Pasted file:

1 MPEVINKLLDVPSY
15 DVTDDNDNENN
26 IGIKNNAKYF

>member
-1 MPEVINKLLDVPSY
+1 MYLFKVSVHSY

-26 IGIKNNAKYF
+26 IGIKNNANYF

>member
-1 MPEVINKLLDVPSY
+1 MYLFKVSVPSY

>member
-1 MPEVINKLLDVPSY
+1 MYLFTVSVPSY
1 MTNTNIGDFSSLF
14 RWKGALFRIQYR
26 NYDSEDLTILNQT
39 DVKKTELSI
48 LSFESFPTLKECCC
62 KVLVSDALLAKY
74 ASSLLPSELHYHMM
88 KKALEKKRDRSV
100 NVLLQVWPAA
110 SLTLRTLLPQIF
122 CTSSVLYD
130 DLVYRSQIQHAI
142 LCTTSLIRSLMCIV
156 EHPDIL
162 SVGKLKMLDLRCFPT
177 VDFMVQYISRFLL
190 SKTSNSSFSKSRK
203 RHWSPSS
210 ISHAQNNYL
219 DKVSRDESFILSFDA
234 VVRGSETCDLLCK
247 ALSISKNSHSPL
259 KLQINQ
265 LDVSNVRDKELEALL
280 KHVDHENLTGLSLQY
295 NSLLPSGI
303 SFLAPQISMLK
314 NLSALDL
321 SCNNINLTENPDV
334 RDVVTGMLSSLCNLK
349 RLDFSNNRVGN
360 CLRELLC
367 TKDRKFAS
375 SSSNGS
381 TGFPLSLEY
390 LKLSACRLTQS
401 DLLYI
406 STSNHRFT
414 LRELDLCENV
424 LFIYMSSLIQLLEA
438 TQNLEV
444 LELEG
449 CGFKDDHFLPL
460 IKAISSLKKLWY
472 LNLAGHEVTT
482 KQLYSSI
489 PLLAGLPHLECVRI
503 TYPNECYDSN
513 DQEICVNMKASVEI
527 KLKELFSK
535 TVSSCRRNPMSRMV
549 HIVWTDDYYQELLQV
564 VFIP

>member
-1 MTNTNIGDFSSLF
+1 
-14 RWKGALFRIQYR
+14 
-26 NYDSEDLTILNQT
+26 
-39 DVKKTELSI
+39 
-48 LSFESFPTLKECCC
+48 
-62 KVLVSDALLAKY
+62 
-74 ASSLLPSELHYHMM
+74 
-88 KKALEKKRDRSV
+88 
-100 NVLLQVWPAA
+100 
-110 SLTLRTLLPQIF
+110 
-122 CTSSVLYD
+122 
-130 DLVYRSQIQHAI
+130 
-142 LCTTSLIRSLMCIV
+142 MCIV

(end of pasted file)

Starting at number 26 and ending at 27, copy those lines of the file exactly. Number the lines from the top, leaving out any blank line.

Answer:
130 DLVYRSQIQHAI
142 LCTTSLIRSLMCIV